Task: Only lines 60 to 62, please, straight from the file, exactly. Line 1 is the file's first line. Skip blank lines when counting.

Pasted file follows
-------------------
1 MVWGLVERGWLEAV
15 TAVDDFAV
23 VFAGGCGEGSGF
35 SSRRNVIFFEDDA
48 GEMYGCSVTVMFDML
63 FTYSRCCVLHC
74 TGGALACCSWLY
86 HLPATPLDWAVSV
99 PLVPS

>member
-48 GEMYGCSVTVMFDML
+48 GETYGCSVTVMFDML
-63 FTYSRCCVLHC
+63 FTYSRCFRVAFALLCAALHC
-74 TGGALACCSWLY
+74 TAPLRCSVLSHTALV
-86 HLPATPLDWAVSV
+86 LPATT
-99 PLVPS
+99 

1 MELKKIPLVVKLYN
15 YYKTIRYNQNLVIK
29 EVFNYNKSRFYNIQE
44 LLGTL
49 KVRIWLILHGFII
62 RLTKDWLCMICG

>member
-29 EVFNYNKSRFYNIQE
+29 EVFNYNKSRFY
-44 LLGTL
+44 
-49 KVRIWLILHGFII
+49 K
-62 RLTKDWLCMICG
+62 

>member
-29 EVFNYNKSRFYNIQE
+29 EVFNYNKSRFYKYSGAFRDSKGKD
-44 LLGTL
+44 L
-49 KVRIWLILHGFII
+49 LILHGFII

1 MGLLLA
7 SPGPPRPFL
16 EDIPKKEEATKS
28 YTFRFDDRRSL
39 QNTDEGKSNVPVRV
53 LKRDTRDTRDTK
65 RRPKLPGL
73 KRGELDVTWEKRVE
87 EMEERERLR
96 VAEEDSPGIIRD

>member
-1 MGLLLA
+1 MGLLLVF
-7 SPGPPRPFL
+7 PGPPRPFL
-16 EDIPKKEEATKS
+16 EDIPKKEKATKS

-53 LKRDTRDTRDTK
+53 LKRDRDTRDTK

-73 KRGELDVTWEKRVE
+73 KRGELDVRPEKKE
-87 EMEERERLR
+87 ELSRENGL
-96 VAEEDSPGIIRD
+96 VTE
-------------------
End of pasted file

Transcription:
-53 LKRDTRDTRDTK
+53 LKRDRDTRDTK

-73 KRGELDVTWEKRVE